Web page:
World Refugee Day 2019: Building a stronger international response to the challenge of forced displacement

This year, World Refugee Day finds me in Addis Ababa with representatives from more ethiopia-for-blogthan 50 governments to review the work of the International Development Association (IDA), the arm of the World Bank Group that provides financing to the poorest countries, and discuss priorities for the years ahead. Under its current program, IDA is providing $2 billion to 14 low-income countries which together are hosting 6.4 million refugees, including in Ethiopia. 

Ethiopia is among the countries that is taking major steps forward. Here, for example, we have supported the government in adopting a new legal framework for refugees which will allow them to gradually move out of camps, find jobs, and access education and health services. This is no small measure for the more than 900,000 refugees who are hosted along Ethiopia’s borders with Somalia, Eritrea, Sudan, and South Sudan. It is the difference between having a chance to restart their lives or be condemned to dependency and destitution.

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Managing urban forced displacement to build resilient communities

Globally, around 68.5 million people have fled their homes from conflict or persecution untitled.pngeither as refugees, internally displaced persons, or asylum seekers. Contrary to what some may think, most of the displaced people don’t live in camps. In fact, it’s estimated that about 60%–80% of the world’s forcibly displaced population lives in urban areas.

The “urban story” of forced displacement is often compounded by its hidden nature. Compared to those displaced in camps, it is more difficult to track the living conditions of those displaced in urban areas, obtain precise numbers, and many are not recipients of humanitarian assistance.

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eC2: Forced Displacement and Education: Building the Evidence for What Works

Deadline: 17-Dec-2018 at 11:59:59 PM (Eastern Time – Washington D.C.)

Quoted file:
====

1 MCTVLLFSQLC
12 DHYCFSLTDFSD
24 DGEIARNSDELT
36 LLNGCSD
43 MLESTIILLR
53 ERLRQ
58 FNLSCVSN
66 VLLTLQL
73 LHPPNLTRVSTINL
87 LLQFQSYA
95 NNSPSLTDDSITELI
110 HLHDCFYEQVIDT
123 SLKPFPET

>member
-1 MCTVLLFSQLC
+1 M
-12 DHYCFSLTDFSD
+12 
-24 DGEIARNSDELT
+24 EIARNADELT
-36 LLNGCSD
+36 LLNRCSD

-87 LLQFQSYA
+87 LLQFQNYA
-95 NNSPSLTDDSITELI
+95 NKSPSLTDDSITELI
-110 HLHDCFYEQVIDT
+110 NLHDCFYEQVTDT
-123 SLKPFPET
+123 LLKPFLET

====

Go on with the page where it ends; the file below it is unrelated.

The research is expected (i) to collect evidence about promising practices in providing untitledaccess to education and improving learning outcomes for the forcibly displaced and affected host communities (ii) to improve our effectiveness to facilitate the transition and uptake from humanitarian education responses to long-term solutions for sustainable access to quality education for the forcibly displaced. The TORs aims to select an agency with extensive experience in practical, empirically grounded and field-based research as well as operation in education policy preferably in forced displacement context to conduct research on
1) What is the available evidence of the impact, cost, and replicability of education interventions that facilitate the access and retention of displaced students and out of school youth?
2) How can education systems be strengthened to become inclusive and resilient to expand and deliver education services to both displaced and host children and youth?

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eC2: Global Questions on Forced Displacement and Jobs

Deadline: 19-Aug-2018 at 11:59:59 PM (Eastern Time – Washington D.C.)

DFID, UNHCR, and the World Bank group have joined forces under a DFID Trust Fund tonasikiliza-unleashing-the-potential-of-women-entrepreneurs-in-africa-feature-780x439 identify questions that are under-researched, of global interest, and highly policy-relevant on the topic of forced displacement and jobs. Within the initiative, the World Banks Jobs Group will fund one or several research projects to advance global knowledge on forced displacement and jobs, regarding (1) the impact of forced displacement on labor markets in host communities, and (2) the impact of jobs interventions in the context of forced displacement.
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